My only problem with this book is that the author used the word ‘gregarious’ on almost every other page. You know how when you say something over and over again it sounds weird and loses meaning? That’s what happened with ‘gregarious’ – I just started skipping sentences with that word in it because it held no meaning anymore.




    All in all, I wasn’t dazzled by this book like many people seemed to be, but I enjoyed it. It was interesting, informative, and gave me some food for thought. I’m glad I read it, but I don’t know that my life is much different.

    Was this review helpful? Yes  No   Report this review
  • Anonymous

    Posted February 16, 2013

    Great Read!

    Elaine Aaron's Highly Sensitive People introduced me to the possibility that sensitivity & introversion could be good things. Susan Cain's Quiet continues the conversation. Susan Cain's book (which is endorsed by Elaine Aaron) is an easy read to help introduce the "person on the street" to some of the concepts of HSP.

    Was this review helpful? Yes  No   Report this review
  • Posted January 15, 2013

    QUIET By Susan Cain The following is taken from the books d

    QUIET

    By Susan Cain



    The following is taken from the books description on web site

    “At least one-third of the people we know are introverts. They are the ones who prefer listening to speaking, reading to partying; who innovate and create but dislike self-promotion; who favor working on their own over brainstorming in teams. Although they are often labeled "quiet," it is to introverts that we owe many of the great contributions to society--from van Gogh’s sunflowers to the invention of the personal computer.
    Passionately argued, impressively researched, and filled with indelible stories of real people, Quiet shows how dramatically we undervalue introverts, and how much we lose in doing so. Taking the reader on a journey from Dale Carnegie’s birthplace to Harvard Business School, from a Tony Robbins seminar to an evangelical megachurch, Susan Cain charts the rise of the Extrovert Ideal in the twentieth century and explores its far-reaching effects. She talks to Asian-American students who feel alienated from the brash, backslapping atmosphere of American schools. She questions the dominant values of American business culture, where forced collaboration can stand in the way of innovation, and where the leadership potential of introverts is often overlooked. And she draws on cutting-edge research in psychology and neuroscience to reveal the surprising differences between extroverts and introverts.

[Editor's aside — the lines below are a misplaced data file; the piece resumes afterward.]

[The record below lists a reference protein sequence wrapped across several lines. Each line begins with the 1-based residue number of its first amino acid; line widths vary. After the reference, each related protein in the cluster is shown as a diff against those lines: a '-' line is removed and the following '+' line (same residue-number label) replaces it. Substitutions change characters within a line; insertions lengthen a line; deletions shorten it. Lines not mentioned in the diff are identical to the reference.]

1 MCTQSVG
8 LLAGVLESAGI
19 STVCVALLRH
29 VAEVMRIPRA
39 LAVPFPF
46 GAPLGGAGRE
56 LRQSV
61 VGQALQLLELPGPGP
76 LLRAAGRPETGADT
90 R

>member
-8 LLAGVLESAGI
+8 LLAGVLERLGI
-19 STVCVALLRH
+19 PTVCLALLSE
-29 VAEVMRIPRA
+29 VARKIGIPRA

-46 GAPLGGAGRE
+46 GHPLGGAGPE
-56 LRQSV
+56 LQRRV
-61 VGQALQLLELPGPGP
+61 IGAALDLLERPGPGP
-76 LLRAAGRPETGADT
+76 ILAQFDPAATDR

Perhaps most inspiring, she introduces us to successful introverts--from a witty, high octane public speaker who recharges in solitude after his talks, to a record-breaking salesman who quietly taps into the power of questions. Finally, she offers invaluable advice on everything from how to better negotiate differences in introvert-extrovert relationships to how to empower an introverted child to when it makes sense to be a "pretend extrovert. “This extraordinary book has the power to permanently change how we see introverts and, equally important, how introverts see themselves.”
    I was thinking, for some odd reason, that this book would be different somehow….I live a very quiet life…When I am with others I am an extrovert…unless I feel uncomfortable.


    I had a hard time reading this book, first of all the print is small and there was way too many, what I call, on and on, pages. Maybe I just didn’t get it, I do not know but, I did not really like this book….I had to force myself to read as much as I could before writing a review but, it was difficult for me. Maybe it is because I do live a quiet life is the reason I did not get it…

    I can see many others might get it and this could help them to slow down and smell the roses.

    We are all different and live different life styles…I would recommend this book to those who are in need a quiet and to learn how you can be used in your quiet life or lack of.

    Quiet Time with GOD is the most important Quiet we can use…

    I pray Susan that those who need your book will bless them in a wonderful way. Gods Peace and Love to you always. In Jesus Name Amen





    "I received this book for free from WaterBrook Multnomah Publishing Group for this review."

    0 out of 2 people found this review helpful.

    Was this review helpful? Yes  No   Report this review
  • Posted June 17, 2012

    Insightful

    Solid read, the topic of several dinner time conversations around our house.

    Was this review helpful? Yes  No   Report this review
  • Anonymous

    Posted May 24, 2012

    No text was provided for this review.

  • Anonymous

    Posted April 29, 2012

    No text was provided for this review.

  • Anonymous

    Posted March 12, 2012

    No text was provided for this review.

  • Anonymous

    Posted October 6, 2013

    No text was provided for this review.

  • Anonymous

    Posted May 30, 2014

    No text was provided for this review.

  • Anonymous

    Posted April 16, 2013

    No text was provided for this review.

  • Anonymous

    Posted February 29, 2012

    No text was provided for this review.

  • Anonymous

    Posted February 4, 2012

    No text was provided for this review.

  • Anonymous

    Posted January 25, 2012

    No text was provided for this review.

  • Anonymous

    Posted January 30, 2013

    No text was provided for this review.

Sort by: Showing 1 – 20 of 29 review with 3 star rating   See All Ratings
Page 1 of 2